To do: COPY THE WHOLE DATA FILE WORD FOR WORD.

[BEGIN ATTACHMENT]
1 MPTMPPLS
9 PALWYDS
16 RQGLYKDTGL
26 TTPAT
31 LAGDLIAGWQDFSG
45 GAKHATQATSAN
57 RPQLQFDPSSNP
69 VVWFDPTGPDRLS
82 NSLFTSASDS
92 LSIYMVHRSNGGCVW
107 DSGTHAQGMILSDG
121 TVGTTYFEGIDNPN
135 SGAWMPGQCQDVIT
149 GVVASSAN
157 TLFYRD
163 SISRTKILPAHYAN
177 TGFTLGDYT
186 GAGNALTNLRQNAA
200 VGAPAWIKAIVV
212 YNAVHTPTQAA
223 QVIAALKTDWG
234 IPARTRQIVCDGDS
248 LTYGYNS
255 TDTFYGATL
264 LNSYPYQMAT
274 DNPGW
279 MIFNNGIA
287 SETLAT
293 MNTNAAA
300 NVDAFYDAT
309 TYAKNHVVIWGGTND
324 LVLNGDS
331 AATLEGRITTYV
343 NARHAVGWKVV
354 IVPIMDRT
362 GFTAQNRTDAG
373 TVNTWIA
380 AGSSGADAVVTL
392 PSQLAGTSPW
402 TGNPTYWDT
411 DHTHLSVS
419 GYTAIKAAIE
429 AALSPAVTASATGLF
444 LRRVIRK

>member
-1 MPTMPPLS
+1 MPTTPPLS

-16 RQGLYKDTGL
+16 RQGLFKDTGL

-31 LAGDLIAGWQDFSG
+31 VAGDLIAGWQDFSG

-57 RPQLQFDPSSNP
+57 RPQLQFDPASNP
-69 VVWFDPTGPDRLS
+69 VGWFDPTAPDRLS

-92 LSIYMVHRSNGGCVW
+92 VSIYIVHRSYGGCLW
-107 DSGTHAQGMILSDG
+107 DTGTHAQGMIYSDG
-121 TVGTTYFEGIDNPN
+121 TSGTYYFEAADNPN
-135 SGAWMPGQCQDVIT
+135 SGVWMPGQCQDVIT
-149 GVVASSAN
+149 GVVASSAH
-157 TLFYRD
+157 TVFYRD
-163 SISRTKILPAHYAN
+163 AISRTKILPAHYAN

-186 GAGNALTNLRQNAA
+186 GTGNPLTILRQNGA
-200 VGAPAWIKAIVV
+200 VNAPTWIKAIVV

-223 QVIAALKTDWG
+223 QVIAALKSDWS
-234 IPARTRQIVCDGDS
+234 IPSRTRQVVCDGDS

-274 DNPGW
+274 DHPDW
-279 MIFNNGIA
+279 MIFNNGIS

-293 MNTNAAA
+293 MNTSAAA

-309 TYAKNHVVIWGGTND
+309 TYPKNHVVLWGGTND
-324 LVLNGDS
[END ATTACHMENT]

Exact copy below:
1 MPTMPPLS
9 PALWYDS
16 RQGLYKDTGL
26 TTPAT
31 LAGDLIAGWQDFSG
45 GAKHATQATSAN
57 RPQLQFDPSSNP
69 VVWFDPTGPDRLS
82 NSLFTSASDS
92 LSIYMVHRSNGGCVW
107 DSGTHAQGMILSDG
121 TVGTTYFEGIDNPN
135 SGAWMPGQCQDVIT
149 GVVASSAN
157 TLFYRD
163 SISRTKILPAHYAN
177 TGFTLGDYT
186 GAGNALTNLRQNAA
200 VGAPAWIKAIVV
212 YNAVHTPTQAA
223 QVIAALKTDWG
234 IPARTRQIVCDGDS
248 LTYGYNS
255 TDTFYGATL
264 LNSYPYQMAT
274 DNPGW
279 MIFNNGIA
287 SETLAT
293 MNTNAAA
300 NVDAFYDAT
309 TYAKNHVVIWGGTND
324 LVLNGDS
331 AATLEGRITTYV
343 NARHAVGWKVV
354 IVPIMDRT
362 GFTAQNRTDAG
373 TVNTWIA
380 AGSSGADAVVTL
392 PSQLAGTSPW
402 TGNPTYWDT
411 DHTHLSVS
419 GYTAIKAAIE
429 AALSPAVTASATGLF
444 LRRVIRK

>member
-1 MPTMPPLS
+1 MPTTPPLS

-16 RQGLYKDTGL
+16 RQGLFKDTGL

-31 LAGDLIAGWQDFSG
+31 VAGDLIAGWQDFSG

-57 RPQLQFDPSSNP
+57 RPQLQFDPASNP
-69 VVWFDPTGPDRLS
+69 VGWFDPTAPDRLS

-92 LSIYMVHRSNGGCVW
+92 VSIYIVHRSYGGCLW
-107 DSGTHAQGMILSDG
+107 DTGTHAQGMIYSDG
-121 TVGTTYFEGIDNPN
+121 TSGTYYFEAADNPN
-135 SGAWMPGQCQDVIT
+135 SGVWMPGQCQDVIT
-149 GVVASSAN
+149 GVVASSAH
-157 TLFYRD
+157 TVFYRD
-163 SISRTKILPAHYAN
+163 AISRTKILPAHYAN

-186 GAGNALTNLRQNAA
+186 GTGNPLTILRQNGA
-200 VGAPAWIKAIVV
+200 VNAPTWIKAIVV

-223 QVIAALKTDWG
+223 QVIAALKSDWS
-234 IPARTRQIVCDGDS
+234 IPSRTRQVVCDGDS

-274 DNPGW
+274 DHPDW
-279 MIFNNGIA
+279 MIFNNGIS

-293 MNTNAAA
+293 MNTSAAA

-309 TYAKNHVVIWGGTND
+309 TYPKNHVVLWGGTND
-324 LVLNGDS